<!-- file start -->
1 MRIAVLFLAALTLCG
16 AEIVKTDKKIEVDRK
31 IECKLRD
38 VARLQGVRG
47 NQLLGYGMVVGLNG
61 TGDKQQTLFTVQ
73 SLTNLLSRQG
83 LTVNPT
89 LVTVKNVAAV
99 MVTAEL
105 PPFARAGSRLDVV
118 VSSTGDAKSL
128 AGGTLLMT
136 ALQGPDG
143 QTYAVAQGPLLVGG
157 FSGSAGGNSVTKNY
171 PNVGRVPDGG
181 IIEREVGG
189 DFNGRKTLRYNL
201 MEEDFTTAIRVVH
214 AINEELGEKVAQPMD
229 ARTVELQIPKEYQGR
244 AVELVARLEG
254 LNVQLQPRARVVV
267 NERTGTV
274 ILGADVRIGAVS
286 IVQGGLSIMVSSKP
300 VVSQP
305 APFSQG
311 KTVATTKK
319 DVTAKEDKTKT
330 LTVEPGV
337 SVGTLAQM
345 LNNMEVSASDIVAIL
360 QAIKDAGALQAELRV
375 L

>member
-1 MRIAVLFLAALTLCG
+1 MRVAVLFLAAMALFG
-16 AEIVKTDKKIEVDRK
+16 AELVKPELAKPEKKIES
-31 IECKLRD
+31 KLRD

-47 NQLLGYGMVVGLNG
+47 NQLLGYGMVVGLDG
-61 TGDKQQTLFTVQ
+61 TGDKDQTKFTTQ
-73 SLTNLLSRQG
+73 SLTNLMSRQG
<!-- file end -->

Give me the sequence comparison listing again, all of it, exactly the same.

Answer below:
1 MRIAVLFLAALTLCG
16 AEIVKTDKKIEVDRK
31 IECKLRD
38 VARLQGVRG
47 NQLLGYGMVVGLNG
61 TGDKQQTLFTVQ
73 SLTNLLSRQG
83 LTVNPT
89 LVTVKNVAAV
99 MVTAEL
105 PPFARAGSRLDVV
118 VSSTGDAKSL
128 AGGTLLMT
136 ALQGPDG
143 QTYAVAQGPLLVGG
157 FSGSAGGNSVTKNY
171 PNVGRVPDGG
181 IIEREVGG
189 DFNGRKTLRYNL
201 MEEDFTTAIRVVH
214 AINEELGEKVAQPMD
229 ARTVELQIPKEYQGR
244 AVELVARLEG
254 LNVQLQPRARVVV
267 NERTGTV
274 ILGADVRIGAVS
286 IVQGGLSIMVSSKP
300 VVSQP
305 APFSQG
311 KTVATTKK
319 DVTAKEDKTKT
330 LTVEPGV
337 SVGTLAQM
345 LNNMEVSASDIVAIL
360 QAIKDAGALQAELRV
375 L

>member
-1 MRIAVLFLAALTLCG
+1 MRVAVLFLAAMALFG
-16 AEIVKTDKKIEVDRK
+16 AELVKPELAKPEKKIES
-31 IECKLRD
+31 KLRD

-47 NQLLGYGMVVGLNG
+47 NQLLGYGMVVGLDG
-61 TGDKQQTLFTVQ
+61 TGDKDQTKFTTQ
-73 SLTNLLSRQG
+73 SLTNLMSRQG